By Maureen Karwowski
When I heard one young boy say, “But I don’t want to go to Paris! Why can’t we just stay home,” I thought, “Who would not want to go to Paris?”. However, I started to think about how nerve racking it must be for a young child, with sensory processing difficulties and social skill challenges, to go away from home even for a brief period of time.
From the young child’s perspective, he or she works very hard to transition from one environment to another in their everyday life. A child’s sensory challenges can result in picky eating, the need for absolute quiet in order to settle down to sleep, as well as the need for intense motor activities daily to feel comfortable. When you look at it from this perspective, it’s easy to see why a young child would react this way when given what seems like a wonderful opportunity to go to France. It felt frightening.
I have seen many clients in my career who reacted in a similar manner to the thought of a vacation; however, the good news is that there are tools you can use to help your child look forward to and enjoy time away from home. A vacation book (or story book) is just one tool you can use to give your child information and prepare them for what to expect on their trip. A vacation book is something you make with your child and then review with them in the weeks leading up to your trip. Here are a few things to keep in mind when making it:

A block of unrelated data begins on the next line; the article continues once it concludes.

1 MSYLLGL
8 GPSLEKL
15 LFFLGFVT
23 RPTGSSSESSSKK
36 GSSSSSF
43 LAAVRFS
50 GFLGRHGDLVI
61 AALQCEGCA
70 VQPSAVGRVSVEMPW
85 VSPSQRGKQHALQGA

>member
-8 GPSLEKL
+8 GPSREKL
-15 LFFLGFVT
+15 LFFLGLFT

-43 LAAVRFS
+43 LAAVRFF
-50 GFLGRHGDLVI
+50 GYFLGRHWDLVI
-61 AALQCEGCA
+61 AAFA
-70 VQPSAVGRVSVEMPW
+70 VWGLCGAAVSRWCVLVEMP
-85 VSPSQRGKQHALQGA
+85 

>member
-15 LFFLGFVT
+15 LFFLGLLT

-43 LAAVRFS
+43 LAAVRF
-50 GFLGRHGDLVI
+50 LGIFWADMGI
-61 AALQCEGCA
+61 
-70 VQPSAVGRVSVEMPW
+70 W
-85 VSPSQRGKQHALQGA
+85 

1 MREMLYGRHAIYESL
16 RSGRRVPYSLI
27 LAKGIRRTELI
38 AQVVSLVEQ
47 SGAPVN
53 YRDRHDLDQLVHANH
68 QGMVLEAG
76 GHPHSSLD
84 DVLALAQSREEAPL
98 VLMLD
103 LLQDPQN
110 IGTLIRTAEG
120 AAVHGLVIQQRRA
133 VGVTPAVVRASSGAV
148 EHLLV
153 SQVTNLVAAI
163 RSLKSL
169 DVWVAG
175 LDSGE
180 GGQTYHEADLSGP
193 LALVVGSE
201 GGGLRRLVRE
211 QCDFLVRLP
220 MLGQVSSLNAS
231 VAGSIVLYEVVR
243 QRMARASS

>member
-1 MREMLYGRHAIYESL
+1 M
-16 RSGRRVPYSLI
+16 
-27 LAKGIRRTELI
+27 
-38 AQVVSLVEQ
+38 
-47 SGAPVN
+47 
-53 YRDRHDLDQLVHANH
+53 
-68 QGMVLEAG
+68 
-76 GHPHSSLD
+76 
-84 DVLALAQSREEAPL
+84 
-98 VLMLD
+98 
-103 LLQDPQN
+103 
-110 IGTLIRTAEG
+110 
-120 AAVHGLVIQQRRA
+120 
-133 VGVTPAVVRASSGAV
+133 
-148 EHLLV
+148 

1. Start with a calendar page which will show, with pictures or words, how long you will be gone. You can use a weekly or monthly calendar with pictures of your house for the days leading up to your trip. For the days that you will be traveling, you can add a picture of a car, plane or train. Always include a picture of where you will be sleeping, the hotel, Grandparents house, tent or cabin.
2. Include actual images if you have them. Pictures of relatives you will visit, “special” items such as blankets or stuffed animals that you will pack. You can also download pictures from the internet of the airline, the hotel or resort, the tourist attractions that you will visit to add to the book. The more familiarity for your child, the better.
3. Provide your child with information based on what is meaningful to them. Six hours may not mean too much when talking about a car ride, but two movies, lunch, and five books may resonate better with their concepts of time.
4. A page dedicated to events that may be novel or challenging for your child can assist as well. For example, navigating the sequence at the airport such as checking in, security and boarding the plane will be helpful as this experience can be overwhelming for experienced travelers. In addition, prepare your child for unexpected events such as long lines or delayed flights. A page dedicated to the rules and expectations on the plane, in a restaurant, Grandma’s house, etc. can also be helpful.
5. For many children having a plan or “exit strategy” when they feel stressed is very important and outlining that your child will have those same options while away is even more essential. For instance, use pictures or words to list strategies that will help them such as sitting and reading on a pile of pillows in the corner of the room, using headphones to listen to music, blowing bubbles and drinking a cool drink through a fun straw. Whatever your child finds relaxing can be listed.
In my years of experience, I have seen families use the vacation book as a simple, yet effective tool in helping the entire family enjoy that trip to Paris, or Wisconsin, wherever your travels will lead. Easter Seals DuPage & Fox Valley therapists can help too! Please call 630.620.4433 for details or to schedule an appointment.